English Teacher are: Lily Fontaine (vocals, rhythm guitar, synth), Douglas Frost (drums, synth), Nicholas Eden (bass, synth), and Lewis Whiting (lead guitar, synth). Their debut EP, Polyawkward, will be released April 22nd via Nice Swan Records. Pre-orders are available on Bandcamp.
Katy J Pearson – “Talk Over Town” (Bristol, England)
RIYL: Angel Olsen + The War On Drugs + Fleetwood Mac
Katy J Pearson‘s debut record, Return, was a fantastic blend of new and old. Pearson’s powerful voice boomed over throwback guitar chords, and lush soundscapes. It was reminiscent of some of the most intriguing modern songwriters like Angel Olsen and Katie Von Schleicher. It was a strong debut that left us thinking about what’s next.
Thankfully we don’t have to wait much longer as with “Talk Over Town”, Katy J Pearson also announced her upcoming record Sound Of The Morning. “Talk Over Town” has so many of those ingredients that held listeners captive on Pearson’s debut. It’s another nostalgic track, but with even more attention to detail throughout. Its shimmering guitar chords and wonderful percussion set the song’s brisk pace. The choruses are huge events, full of synthesized horns, and big singalong harmonies. There are so many little things on this song that it’s impossible to really list all of the things this song really hits on. One thing we can say is that “Talk Over Town” is a fantastic lead single that has us even more excited for a record we already couldn’t wait for.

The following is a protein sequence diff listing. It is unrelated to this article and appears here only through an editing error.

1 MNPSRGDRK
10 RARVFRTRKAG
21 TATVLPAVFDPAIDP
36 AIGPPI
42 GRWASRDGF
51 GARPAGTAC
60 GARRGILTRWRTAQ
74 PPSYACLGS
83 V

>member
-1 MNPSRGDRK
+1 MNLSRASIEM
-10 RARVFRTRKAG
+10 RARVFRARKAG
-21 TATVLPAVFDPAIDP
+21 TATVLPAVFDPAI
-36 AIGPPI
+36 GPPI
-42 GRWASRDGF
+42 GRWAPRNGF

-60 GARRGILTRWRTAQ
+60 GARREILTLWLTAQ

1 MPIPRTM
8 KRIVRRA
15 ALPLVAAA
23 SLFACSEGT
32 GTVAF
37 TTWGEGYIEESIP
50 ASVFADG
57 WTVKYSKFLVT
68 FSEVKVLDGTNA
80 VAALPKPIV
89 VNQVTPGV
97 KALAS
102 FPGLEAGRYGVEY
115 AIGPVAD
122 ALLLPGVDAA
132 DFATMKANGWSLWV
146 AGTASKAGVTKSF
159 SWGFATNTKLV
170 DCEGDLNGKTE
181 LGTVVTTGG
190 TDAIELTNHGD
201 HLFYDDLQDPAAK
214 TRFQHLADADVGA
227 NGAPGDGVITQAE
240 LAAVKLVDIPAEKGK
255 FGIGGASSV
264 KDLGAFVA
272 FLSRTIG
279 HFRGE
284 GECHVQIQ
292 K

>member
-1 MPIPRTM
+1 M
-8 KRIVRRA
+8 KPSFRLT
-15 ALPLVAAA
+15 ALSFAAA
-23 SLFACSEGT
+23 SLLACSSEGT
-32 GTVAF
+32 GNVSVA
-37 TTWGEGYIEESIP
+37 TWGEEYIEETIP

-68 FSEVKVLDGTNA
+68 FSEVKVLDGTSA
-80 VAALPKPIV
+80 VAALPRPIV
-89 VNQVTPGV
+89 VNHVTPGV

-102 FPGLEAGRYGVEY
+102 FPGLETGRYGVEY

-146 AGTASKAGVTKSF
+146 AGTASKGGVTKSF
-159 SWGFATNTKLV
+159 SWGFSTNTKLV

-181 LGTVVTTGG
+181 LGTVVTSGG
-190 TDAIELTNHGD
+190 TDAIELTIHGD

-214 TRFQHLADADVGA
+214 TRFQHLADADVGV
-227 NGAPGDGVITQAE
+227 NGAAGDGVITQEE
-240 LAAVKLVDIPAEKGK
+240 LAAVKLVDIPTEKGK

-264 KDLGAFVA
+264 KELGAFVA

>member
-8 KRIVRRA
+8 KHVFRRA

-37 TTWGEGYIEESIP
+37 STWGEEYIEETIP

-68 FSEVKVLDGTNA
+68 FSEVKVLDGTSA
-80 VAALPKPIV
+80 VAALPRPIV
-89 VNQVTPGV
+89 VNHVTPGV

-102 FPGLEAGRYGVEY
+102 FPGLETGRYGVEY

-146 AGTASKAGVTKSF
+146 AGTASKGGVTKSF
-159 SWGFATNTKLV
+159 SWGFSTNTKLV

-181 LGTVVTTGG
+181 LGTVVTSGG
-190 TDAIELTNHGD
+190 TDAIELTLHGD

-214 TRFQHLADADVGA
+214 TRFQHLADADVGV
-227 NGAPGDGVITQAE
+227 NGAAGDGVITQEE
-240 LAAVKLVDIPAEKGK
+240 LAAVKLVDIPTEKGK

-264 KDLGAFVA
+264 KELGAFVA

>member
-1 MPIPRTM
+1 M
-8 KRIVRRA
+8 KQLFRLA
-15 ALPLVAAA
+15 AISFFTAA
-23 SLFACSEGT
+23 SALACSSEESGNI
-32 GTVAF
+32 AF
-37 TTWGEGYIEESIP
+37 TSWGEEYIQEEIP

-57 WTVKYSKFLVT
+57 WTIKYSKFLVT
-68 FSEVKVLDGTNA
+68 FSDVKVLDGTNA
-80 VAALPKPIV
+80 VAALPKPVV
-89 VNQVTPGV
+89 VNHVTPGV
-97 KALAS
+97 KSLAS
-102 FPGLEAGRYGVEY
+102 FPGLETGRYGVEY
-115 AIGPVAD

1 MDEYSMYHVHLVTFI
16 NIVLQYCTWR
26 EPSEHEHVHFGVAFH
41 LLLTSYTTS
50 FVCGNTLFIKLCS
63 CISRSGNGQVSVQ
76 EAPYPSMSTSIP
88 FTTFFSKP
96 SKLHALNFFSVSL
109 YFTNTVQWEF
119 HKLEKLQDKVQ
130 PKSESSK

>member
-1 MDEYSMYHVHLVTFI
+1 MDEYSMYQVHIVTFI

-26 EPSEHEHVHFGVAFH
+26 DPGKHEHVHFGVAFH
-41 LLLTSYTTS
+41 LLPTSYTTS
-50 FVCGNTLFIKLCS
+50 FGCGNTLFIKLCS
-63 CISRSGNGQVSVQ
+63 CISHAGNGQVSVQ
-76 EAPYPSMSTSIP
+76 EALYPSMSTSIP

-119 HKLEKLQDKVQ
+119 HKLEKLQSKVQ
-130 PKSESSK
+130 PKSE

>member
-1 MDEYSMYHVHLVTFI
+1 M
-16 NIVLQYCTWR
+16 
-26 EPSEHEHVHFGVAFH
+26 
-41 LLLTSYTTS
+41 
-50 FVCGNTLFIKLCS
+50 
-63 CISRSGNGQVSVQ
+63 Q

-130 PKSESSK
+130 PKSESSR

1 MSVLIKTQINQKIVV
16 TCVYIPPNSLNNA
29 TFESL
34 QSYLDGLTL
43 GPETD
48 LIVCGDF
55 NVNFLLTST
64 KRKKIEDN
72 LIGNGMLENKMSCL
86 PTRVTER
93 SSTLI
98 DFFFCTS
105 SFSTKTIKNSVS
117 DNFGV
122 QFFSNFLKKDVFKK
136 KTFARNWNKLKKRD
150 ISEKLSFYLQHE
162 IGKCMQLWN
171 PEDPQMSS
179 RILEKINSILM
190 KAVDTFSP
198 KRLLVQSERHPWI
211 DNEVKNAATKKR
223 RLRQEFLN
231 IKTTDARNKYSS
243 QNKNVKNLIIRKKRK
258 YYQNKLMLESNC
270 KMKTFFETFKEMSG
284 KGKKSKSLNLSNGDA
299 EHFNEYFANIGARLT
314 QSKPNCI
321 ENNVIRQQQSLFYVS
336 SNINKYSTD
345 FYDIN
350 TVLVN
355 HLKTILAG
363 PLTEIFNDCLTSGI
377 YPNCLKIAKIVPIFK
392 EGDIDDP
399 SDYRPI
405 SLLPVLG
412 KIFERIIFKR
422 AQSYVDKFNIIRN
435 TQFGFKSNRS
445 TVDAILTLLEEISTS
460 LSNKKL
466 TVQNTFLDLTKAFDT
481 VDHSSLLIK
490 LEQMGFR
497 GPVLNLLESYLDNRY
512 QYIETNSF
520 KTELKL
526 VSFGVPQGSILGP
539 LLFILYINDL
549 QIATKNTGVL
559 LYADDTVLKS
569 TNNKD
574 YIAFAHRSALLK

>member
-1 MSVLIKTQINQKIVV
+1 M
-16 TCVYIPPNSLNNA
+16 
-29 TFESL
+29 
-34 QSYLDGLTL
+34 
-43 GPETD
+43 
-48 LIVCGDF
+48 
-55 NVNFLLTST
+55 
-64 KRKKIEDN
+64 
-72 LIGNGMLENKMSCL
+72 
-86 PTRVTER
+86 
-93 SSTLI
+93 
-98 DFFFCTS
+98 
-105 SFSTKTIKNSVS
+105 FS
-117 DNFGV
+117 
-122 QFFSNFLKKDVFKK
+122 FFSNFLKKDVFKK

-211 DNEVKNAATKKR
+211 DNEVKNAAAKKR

Coach Party – “Nothing Is Real” (Isle of Wight, England)
RIYL: Wolf Alice, Sunflower Bean, INHEAVEN
Exactly what is Coach Party‘s ceiling? That’s a tough question for us to answer since we named the Isle of Wight quartet Artists to Watch in 2021, so we’re a little biased. But as objectively as we can say, they could seriously reach Wolf Alice level. A couple of prime festival spots and a full-length album are all that keep Jessica Eastwood, Guy Page, Joe Perry, and Stephanie Norris’ music from being on BBC Radio’s regular rotation. Then again, their forthcoming EP might lead to their massive breakthrough (they’re already cult favorites in the UK). The mini-album promises to be a mind-bender, at least the the five-alarm fire of “FLAG (Feel Like A Girl)” and the ear-worm of “Weird Me Out” signal this. The quartet further raise expectations with “Nothing Is Real”.
Reverb-drenched guitars, bubbly electronics, and jarring rhythms create a pop-rock sound reminiscent of the early ’00s. The approach is familiar yet it’s fresh in these days dominated by over-produced pop tunes. More importantly, the song is intimate and relatable. Despite the grizzled sparks that emerge during the bridges, Eastwood’s lush voice remains restrained and endearing. She keeps “Nothing Is Real” grounded as do her lyrics. “Flowers blooming, everyone is dreaming” are the first words Eastwood sings, as she looks enviously at those around her. Eastwood’s mind, though, is spinning, and she has to constantly tell herself that “it’s great to be here”. To tell herself to live in the moment and overcome the pain that still inflicts her to this day.